Dr. Matthew Walker (@sleepdiplomat) is Professor of Neuroscience and Psychology at the University of California in Berkeley, founder and director of the Center for Human Sleep Science, and author of Why We Sleep: Unlocking the Power of Sleep and Dreams.

“The shorter your sleep, the shorter your life.” -Dr. Matthew Walker

What We Discuss with Matthew Walker:

  • Why you’re not lazy if you don’t happen to be a morning person (it’s genetic).
  • What it means when you always seem to wake up right before your alarm.
  • What’s going on in your dreams (lucid or otherwise) and what can you learn from them?
  • How to train yourself to go to sleep at the time that’s ideal for you.
  • Mistakes you’re making that keep you from getting optimal results at bedtime.
  • And much more…

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Why We Sleep: Unlocking the Power of Sleep and Dreams by Matthew WalkerWith only so many hours in the day to get things done, sleep often falls by the wayside as something we neglect in our workaholic society of endless hustle — with consequences more dire than most of us understand. So how do we optimize the sleep we get to maximize the effect of our wakeful hours and live longer, healthier lives?

In this episode we talk to Dr. Matthew Walker, scientist and professor of neuroscience and psychology at the University of California in Berkeley and author of international best-seller Why We Sleep: Unlocking the Power of Sleep and Dreams. He’ll help us understand how to best harness the time we spend sleeping — whether we’re globetrotting entrepreneurs dealing with jet lag or nine-to-fivers in constant battle with our snooze alarms. Listen, learn, and enjoy!

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More About This Show

We’ve all been guilty of letting sleep take a backseat to the things in life we’ve designated as higher priorities. Whether you’re a workaholic trying to fine tune the big proposal in the wee hours, a student staying up all night to cram for the grade-defining final exam, or a gamer choking down Big Gulps of Mountain Dew to get to the elusive next level, you’ve made the choice to forego sleep in favor of something deemed in the moment as “more important.” Again, we all have.

Then again, we’ve also tried to do the right thing and get to bed by a reasonable time only to toss and turn restlessly until the morning alarm sounds. So which is worse: choosing to do the wrong thing and losing sleep, or choosing to do the right thing and losing sleep?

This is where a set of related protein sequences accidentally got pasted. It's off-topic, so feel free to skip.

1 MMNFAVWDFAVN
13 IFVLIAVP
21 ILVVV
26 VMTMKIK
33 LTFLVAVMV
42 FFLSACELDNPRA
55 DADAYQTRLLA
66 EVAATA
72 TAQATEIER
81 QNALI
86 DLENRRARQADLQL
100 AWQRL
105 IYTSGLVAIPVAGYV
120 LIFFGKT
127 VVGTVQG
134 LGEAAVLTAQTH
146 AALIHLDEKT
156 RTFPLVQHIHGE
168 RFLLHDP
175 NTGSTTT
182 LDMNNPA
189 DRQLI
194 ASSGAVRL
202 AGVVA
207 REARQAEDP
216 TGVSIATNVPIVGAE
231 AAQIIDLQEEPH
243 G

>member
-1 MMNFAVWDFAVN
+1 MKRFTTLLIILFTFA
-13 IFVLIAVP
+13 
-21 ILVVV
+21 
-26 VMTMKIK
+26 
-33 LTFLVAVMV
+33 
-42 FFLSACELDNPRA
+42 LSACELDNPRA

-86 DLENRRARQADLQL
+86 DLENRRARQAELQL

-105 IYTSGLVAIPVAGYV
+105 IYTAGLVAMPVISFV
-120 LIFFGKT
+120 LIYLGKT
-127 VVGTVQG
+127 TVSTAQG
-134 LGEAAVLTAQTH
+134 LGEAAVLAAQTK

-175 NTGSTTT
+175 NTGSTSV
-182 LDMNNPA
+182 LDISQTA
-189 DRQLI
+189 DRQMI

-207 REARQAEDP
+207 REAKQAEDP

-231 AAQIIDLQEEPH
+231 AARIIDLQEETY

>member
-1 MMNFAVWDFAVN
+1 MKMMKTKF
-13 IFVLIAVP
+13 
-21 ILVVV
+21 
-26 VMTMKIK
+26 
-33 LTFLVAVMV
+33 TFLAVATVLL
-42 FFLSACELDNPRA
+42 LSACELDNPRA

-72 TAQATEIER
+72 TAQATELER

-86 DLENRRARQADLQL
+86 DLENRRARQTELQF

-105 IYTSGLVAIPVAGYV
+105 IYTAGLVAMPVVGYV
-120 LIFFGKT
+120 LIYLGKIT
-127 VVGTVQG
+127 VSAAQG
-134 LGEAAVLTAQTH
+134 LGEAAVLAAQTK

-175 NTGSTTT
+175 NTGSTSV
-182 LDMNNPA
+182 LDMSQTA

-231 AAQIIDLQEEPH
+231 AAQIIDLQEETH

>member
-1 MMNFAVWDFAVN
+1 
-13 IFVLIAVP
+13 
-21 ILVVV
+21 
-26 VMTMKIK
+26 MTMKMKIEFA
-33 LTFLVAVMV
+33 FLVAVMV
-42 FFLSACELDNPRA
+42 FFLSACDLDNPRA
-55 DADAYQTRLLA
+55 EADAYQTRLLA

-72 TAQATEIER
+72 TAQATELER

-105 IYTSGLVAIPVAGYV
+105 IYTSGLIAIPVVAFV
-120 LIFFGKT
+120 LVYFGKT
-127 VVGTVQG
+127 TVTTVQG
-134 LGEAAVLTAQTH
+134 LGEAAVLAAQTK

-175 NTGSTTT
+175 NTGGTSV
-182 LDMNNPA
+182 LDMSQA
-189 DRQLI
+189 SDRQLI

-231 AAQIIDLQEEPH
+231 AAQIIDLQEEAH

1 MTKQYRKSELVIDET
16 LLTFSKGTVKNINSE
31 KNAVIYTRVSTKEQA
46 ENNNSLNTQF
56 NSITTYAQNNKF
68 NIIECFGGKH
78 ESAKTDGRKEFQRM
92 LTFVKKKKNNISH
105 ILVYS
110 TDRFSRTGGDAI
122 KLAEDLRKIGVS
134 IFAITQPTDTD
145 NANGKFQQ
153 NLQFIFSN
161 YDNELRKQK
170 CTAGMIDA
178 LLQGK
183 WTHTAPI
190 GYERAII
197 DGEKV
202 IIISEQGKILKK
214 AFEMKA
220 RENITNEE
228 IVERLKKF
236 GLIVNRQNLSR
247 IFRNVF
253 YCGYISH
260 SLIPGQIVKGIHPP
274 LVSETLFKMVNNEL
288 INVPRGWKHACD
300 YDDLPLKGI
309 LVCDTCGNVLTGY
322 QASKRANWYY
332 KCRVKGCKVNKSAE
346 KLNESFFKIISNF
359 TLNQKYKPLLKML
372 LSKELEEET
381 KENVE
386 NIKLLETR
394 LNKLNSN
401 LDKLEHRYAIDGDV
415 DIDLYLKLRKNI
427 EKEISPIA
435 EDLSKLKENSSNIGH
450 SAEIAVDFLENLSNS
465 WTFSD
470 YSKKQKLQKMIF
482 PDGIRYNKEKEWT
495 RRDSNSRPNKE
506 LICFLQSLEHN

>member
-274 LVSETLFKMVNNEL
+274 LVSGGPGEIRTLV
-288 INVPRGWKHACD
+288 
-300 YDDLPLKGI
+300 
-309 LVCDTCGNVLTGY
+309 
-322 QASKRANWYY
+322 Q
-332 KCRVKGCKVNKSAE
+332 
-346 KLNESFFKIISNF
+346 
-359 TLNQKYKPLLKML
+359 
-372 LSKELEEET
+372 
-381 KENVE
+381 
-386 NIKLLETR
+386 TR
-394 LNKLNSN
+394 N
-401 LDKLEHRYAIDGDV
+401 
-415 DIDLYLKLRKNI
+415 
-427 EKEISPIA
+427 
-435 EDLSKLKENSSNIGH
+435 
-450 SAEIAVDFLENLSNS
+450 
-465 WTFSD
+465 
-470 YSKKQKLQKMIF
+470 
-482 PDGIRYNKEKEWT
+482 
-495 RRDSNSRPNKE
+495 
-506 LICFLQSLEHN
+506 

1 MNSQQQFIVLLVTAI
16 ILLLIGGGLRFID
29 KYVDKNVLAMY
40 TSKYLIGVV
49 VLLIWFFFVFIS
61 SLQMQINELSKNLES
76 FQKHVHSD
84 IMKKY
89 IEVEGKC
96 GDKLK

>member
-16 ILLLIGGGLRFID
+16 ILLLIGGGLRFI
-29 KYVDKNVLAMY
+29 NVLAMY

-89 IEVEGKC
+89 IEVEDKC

Possibly the most maddening way to lose sleep is to become so obsessed with catching a good night of it that you can’t stop checking the countless apps or devices designed to help track it and you invoke a relatively new disorder dubbed Orthosomnia.

As a sleep researcher who knows what he should be doing to get a good night’s sleep yet still occasionally falls into the trap of worrying himself wakeful, Why We Sleep: Unlocking the Power of Sleep and Dreams author Matthew Walker is sympathetic to the struggle — which is why he saw the need to write this book.

“I’d done enough public lectures out there in the world that I started off speaking about the wonderfully good things and amazing things that happen when you get sleep,” says Matthew. “And people thought, ‘That’s great; that’s really fascinating.’ But then they never had behavioral change. Then I switched to actually speaking about the demonstrable and frighteningly bad things that happen when you don’t get enough sleep — that’s when people really started to sit up and pay attention…but it’s just simply frightening, the science behind insufficient sleep.”

For example, Matthew points out that driving after 20 hours without sleep means you’re as cognitively impaired as you would be if you were legally drunk.

“We know that a lack of sleep and fatigue causes more accidents on our roads than drugs and alcohol combined,” says Matthew, adding that they’re also more deadly because someone under the influence is at least reacting slowly to an impending accident, while someone falling asleep at the wheel isn’t even aware enough of their surroundings to have any kind of reaction at all.

“At that moment, there’s a two-ton missile traveling at 65 miles an hour — and no one’s in charge!” says Matthew.

Listen to this episode in its entirety to learn more about why even six hours of sleep — what many consider a reasonable minimum night’s rest — still makes you 33 percent more likely to have a car accident, the terrible risks you’re taking if you regularly get less than six hours of sleep per night, how every fatal disease in the developed world now has a causal link to insufficient sleep, what the chances of you being genetically lucky enough to survive on less sleep than everyone else really are, why the World Health Organization declared night shift work a “probable” carcinogen, if willful sleep deprivation is a uniquely human phenomenon, the connection between hunger and sleep, why some of us are morning people while others are night owls (or somewhere in between), how to best cope with jet lag, how to use sleep to your memory’s advantage, the benefits of dreaming, and much more.


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